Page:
Our transdisciplinary community of thought leaders investigates critical questions, elevates evidence-based practices, and discovers cutting-edge solutions. The Scholars and Fellows Program supports talented individuals in pursuing bold ideas to transform how we understand and promote health.
We identify preeminent thought leaders with track records of success and creativity (Scholars) and provide them with the freedom and resources to take their work in new, pioneering directions. We also mentor and support talented young innovators (Fellows) who have the courage to pursue uncharted courses and the promise to be the leaders of tomorrow. Our community also advances new research methods, including developing innovative tools and approaches for next generation scientific discovery.
By design, our Scholars and Fellows are from diverse fields—such as medicine, photobiology, atmospheric chemistry, epidemiology, and psychology—that rarely, if ever, have opportunities for collaboration. This diversity breaks down traditional barriers, stimulates fresh thinking and new ideas, and leads to fruitful partnerships that multiply the impact of their pursuits.
Remaining at their home institutions to conduct their work, Scholars and Fellows convene at twice-yearly retreats, participate in monthly teleconferences, and collaborate on projects.
Many young forward thinkers don’t have time or resources to explore their potentially breakthrough ideas. The Institute nurtures some of these budding visionaries, giving them the opportunity to fulfill their promise—and their dreams—as Institute Fellows. While bringing fresh perspectives and energy to the conversation, Fellows receive mentoring and guidance from Scholars.
Scholars are accomplished, internationally recognized individuals engaged in work that promotes an integrative approach to the health of people, places, and the planet. They are original thinkers who value a collaborative exchange with colleagues across disciplines, and have a passion to mentor the next generation of Scholars.
Fellows are individuals at a critical point of their careers who are interested in doing innovative work that advances an integrative approach to health and well-being. They have the potential to emerge as thought leaders.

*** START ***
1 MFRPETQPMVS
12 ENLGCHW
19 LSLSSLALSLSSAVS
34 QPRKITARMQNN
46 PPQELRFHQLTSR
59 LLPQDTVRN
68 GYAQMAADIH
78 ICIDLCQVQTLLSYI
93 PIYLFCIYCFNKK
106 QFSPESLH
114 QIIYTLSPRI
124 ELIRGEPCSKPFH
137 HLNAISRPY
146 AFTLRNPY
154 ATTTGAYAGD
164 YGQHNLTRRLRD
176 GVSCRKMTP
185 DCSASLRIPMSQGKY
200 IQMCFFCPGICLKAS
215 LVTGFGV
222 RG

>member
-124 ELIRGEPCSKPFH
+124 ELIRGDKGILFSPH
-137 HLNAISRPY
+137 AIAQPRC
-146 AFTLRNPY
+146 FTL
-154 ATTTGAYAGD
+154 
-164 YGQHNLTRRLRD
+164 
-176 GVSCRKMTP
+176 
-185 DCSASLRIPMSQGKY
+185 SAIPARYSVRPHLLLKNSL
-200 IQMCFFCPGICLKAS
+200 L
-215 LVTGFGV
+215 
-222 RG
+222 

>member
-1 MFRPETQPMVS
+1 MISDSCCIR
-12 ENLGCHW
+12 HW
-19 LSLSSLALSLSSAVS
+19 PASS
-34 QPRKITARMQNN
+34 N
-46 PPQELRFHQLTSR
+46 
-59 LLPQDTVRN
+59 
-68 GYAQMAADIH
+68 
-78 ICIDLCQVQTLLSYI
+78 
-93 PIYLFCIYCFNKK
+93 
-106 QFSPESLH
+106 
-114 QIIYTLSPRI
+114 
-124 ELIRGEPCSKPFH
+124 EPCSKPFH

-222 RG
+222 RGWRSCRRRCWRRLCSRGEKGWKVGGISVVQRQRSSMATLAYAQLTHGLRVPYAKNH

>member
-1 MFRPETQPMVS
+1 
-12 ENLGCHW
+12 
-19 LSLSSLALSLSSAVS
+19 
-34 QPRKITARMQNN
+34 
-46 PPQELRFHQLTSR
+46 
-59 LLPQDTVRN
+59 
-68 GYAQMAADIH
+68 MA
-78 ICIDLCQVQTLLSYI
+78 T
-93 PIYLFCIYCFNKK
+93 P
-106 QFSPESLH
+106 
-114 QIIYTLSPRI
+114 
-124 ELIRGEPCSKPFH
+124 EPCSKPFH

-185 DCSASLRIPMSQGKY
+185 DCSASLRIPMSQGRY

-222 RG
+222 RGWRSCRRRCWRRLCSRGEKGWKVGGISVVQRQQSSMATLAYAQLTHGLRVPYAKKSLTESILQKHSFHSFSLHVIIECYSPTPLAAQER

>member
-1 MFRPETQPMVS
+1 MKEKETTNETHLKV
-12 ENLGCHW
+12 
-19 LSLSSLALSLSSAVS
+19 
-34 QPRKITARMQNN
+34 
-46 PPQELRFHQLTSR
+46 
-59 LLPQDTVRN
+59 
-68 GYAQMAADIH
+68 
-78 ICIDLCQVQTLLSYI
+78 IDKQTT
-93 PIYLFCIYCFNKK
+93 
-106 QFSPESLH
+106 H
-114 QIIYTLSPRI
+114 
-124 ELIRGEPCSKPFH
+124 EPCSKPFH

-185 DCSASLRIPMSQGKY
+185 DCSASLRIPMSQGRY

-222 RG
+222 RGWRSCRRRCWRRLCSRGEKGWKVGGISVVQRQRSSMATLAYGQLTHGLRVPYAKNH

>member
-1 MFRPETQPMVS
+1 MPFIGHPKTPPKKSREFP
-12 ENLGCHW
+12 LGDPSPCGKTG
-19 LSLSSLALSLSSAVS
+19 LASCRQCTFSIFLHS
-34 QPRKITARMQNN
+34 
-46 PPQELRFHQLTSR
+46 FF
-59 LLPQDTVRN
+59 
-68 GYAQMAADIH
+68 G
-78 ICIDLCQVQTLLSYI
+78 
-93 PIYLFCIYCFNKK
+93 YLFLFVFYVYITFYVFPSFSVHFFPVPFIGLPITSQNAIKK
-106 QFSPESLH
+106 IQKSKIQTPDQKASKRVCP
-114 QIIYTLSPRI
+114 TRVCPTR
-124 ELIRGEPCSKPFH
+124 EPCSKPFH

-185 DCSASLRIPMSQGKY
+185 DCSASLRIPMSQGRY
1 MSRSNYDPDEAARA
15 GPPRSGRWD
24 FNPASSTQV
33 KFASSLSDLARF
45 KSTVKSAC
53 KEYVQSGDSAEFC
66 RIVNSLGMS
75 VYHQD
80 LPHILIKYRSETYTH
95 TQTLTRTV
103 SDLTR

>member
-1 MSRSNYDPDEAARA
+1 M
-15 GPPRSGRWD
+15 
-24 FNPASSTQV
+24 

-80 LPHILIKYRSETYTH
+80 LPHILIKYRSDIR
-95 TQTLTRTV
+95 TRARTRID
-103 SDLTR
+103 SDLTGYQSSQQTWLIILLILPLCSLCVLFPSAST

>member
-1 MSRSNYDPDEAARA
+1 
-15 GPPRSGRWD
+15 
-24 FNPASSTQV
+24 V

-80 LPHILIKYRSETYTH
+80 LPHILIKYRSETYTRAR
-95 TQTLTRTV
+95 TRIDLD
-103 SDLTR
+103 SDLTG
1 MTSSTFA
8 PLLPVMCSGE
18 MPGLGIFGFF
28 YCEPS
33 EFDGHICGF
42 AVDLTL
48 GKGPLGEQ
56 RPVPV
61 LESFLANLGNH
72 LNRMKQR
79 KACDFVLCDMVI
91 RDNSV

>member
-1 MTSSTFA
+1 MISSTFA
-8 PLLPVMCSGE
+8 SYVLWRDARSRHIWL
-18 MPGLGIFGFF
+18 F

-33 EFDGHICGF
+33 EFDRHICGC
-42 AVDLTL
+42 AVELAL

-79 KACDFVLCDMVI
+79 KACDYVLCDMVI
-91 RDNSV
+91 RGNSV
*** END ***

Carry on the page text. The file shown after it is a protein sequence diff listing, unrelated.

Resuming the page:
Scholars and Fellows are nominated by external advisers and Nova Institute leadership, and candidates are selected after a review of invited proposals. Unsolicited applications are not accepted.
Healing is facilitated through safety, persistence, and trust.
Resources support us as we heal. They include reframing, responsibility, and positivity. “Making connections enabled participants to acquire and refine resources and skills that were essential in their healing journey. People also brought their own personal strengths to the journey.”
“Connection to others was an essential part of all the healing journeys.” Humans are social creatures, and even the most introverted of us need close relationships. Friends and family add meaning and value to life and help support us, in good times and bad.
When we experience relational trauma, relationships can feel scary, but reestablishing safety and trust in relationships is where the healing happens. (To be clear, we do not mean reestablishing safety and trust with abusers, but rather finding other healing relationships.)
“When safety and trust had been established, people were able to connect with helpers. The nature of the behaviours of helpers that fostered healing ranged from small acts of kindness to unconditional love.”
Healing probably means different things to different people, but one definition that emerged from the study is: “The re-establishment of a sense of integrity and wholeness.”
Healing was an emergent property that resulted from each individuals’ complex healing journey, a result of bridged connections between resources and relationships. “…they gradually found relief from suffering and began to exhibit emergent characteristics: a sense of hope, self-acceptance, and a desire to help others—the immediate precursors to healing.”
In varying degrees, “they were able to transcend their suffering and in some sense to flourish.”
Suffering is the ongoing pain from wounding.
There is debate about whether or not one actually needs to experience suffering on the path to healing.
Wounding happens when we experience physical or emotional harm. It can stem from chronic illness or by physical or psychological trauma for which we do not have the tools to cope, or a combination of those factors.
“The degree and quality of suffering experienced by each individual is framed by contextual factors that include personal characteristics, timing of their initial or ongoing wounding in the developmental life cycle and prior and current relationships.”
Characteristics: How predisposed someone may be to wounding/how many tools and resources someone may have to deal with trauma/illness.
Lifestages: Developmental timing plays an important role in the impact of trauma — young children often do not have the same resources as older adults.
Relationships: Relationships can provide solace and support for those suffering, while lack of healthy relationships can prolong suffering.